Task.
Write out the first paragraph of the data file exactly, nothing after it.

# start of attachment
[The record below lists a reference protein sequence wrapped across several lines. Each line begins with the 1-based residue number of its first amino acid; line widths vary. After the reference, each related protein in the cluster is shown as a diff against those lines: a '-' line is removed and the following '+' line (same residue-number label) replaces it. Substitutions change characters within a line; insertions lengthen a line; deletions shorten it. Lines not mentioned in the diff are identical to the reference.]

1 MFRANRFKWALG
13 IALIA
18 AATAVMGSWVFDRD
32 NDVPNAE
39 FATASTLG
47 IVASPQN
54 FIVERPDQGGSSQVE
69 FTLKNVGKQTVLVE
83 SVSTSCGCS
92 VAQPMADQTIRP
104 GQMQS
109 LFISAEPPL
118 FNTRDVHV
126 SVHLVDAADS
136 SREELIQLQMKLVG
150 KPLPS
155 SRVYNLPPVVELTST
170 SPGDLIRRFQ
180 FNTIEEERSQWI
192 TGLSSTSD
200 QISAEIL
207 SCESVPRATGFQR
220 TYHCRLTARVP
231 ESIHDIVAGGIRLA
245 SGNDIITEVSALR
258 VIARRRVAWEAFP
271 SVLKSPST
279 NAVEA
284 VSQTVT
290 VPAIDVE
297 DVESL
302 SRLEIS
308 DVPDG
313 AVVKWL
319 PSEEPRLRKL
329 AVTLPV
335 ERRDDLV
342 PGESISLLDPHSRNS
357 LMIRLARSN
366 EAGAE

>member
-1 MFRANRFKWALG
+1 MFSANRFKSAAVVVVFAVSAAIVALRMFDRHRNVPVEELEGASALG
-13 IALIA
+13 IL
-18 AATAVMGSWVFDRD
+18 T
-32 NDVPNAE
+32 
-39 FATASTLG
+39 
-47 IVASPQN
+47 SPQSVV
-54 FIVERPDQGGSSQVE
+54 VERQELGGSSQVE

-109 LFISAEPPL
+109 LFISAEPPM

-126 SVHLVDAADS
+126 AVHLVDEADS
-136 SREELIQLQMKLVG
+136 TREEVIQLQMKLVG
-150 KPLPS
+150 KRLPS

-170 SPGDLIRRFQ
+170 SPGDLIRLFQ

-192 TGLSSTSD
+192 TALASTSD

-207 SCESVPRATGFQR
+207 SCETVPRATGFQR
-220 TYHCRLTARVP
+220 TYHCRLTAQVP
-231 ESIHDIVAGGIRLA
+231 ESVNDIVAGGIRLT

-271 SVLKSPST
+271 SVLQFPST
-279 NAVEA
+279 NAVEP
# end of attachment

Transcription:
[The record below lists a reference protein sequence wrapped across several lines. Each line begins with the 1-based residue number of its first amino acid; line widths vary. After the reference, each related protein in the cluster is shown as a diff against those lines: a '-' line is removed and the following '+' line (same residue-number label) replaces it. Substitutions change characters within a line; insertions lengthen a line; deletions shorten it. Lines not mentioned in the diff are identical to the reference.]